30 European start-up CEOs call for action on share option policies to avoid the risk of a major brain drain.
The CEOs of 30 European start-ups, ranging from Stripe to Revolut and Supercell, are writing to Europe’s policymakers asking them to make it easier to give employees options to acquire a slice of the companies they work for.
They say that over the next 12 months, Europe’s start-ups will need to hire more than 100,000 employees and, without delay, legislators are urged to fix the “patchy, inconsistent and often punitive rules” that govern employee ownership.
‘On average, employees of US start-ups own twice as much of the companies they work for compared to their European counterparts’
– EUROPEAN CEOS
- Johannes Reck (GetYourGuide)
- Alice Zagury (The Family)
- Christian Reber (Pitch)
- Johannes Schildt (KRY/LIVI)
- Peter Mühlmann (Trustpilot)
- Ilkka Paanenen (Supercell)
- Taavet Hinrikus (TransferWise)
- Lucas Carne (Privalia)
- Jean-Charles Samuelian (Alan)
- Alex Saint (Secret Escapes)
- Dr Tamaz Georgadze (Raisin)
- Nikolay Storonsky (Revolut)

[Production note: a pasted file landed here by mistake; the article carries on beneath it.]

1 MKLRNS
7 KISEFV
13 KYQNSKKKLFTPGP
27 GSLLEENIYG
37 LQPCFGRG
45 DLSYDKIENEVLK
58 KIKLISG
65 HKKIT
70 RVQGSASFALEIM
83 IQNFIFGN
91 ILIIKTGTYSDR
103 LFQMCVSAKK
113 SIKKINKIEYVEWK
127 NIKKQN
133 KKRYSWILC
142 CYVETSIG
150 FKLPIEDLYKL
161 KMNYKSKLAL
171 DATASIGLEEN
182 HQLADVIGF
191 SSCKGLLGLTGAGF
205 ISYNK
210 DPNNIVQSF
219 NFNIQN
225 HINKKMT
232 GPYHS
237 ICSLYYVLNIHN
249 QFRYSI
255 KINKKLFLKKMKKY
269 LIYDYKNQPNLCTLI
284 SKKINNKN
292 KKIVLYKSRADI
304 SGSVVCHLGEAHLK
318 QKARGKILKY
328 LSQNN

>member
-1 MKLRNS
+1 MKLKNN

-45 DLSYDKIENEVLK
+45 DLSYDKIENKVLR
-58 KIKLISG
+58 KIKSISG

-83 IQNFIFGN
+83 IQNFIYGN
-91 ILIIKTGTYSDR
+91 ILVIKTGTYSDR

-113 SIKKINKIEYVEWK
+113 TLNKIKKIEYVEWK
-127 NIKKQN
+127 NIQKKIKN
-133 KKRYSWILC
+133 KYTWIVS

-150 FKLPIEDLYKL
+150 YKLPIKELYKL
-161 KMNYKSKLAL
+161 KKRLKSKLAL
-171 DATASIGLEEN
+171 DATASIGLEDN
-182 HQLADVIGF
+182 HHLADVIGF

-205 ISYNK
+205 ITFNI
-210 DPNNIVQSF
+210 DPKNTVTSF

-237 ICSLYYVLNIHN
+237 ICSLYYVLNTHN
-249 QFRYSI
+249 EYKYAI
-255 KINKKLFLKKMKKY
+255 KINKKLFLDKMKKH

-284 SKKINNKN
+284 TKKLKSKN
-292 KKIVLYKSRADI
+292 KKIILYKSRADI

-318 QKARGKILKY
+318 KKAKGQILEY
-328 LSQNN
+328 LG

- Samir Desai (Funding Circle)
- Markus Villig (Taxify)
- Jean-Baptise Rudelle (Criteo)
- Nicolas Brusson (BlaBlaCar)
- Jacob de Geer (iZettle)
- David Okuniev (Typeform)
- José Neves (Farfetch)
- Felix Van de Maele (Collibra)
- Joris Van Der Gucht (Silverfin)
- Daniel Dines (UiPath)
- Rohan Silva (Second Home)
- Niklas Östberg (Delivery Hero)
- Dominik Richter (Hello Fresh)
- Dr Raoul Scherwitzl (NaturalCycles)
- Alex Depledge (RESI)
- Juan de Antonio (Cabify)
- Ida Tin (Clue)
Poor policy means poor returns for local economies
As we know in Ireland, entrepreneurs leading start-ups are crippled when it comes to competing with multinationals in terms of salaries and other perks to hold on to staff.
‘The next Google, Amazon or Netflix could well come from Europe but, for that to happen, reforming the rules of employee ownership is definitely not optional’
– EUROPEAN TECH CEOs
In Budget after Budget, successive Ministers for Finance have done very little to resolve problems such as share options and capital gains tax, and initiatives such as KEEP have proven to be unattractive, with little take-up.
The 30 CEOs have warned policymakers that the availability of talent, not the lack of capital, is the biggest bottleneck to the growth of European start-ups.
“Start-ups are unable to compete for this talent with salary and benefits alone,” they wrote. “But they can offer employees a meaningful ownership stake in the form of stock options, rewarding the risk employees take with a young, unproven business with a promise of a pay-out should the start-up succeed.
“While employee ownership is routinely used in Silicon Valley to attract and retain talent needed by start-ups with limited cash but near-limitless potential, in Europe it is offered inconsistently and at far lower levels. On average, employees of US start-ups own twice as much of the companies they work for compared to their European counterparts.”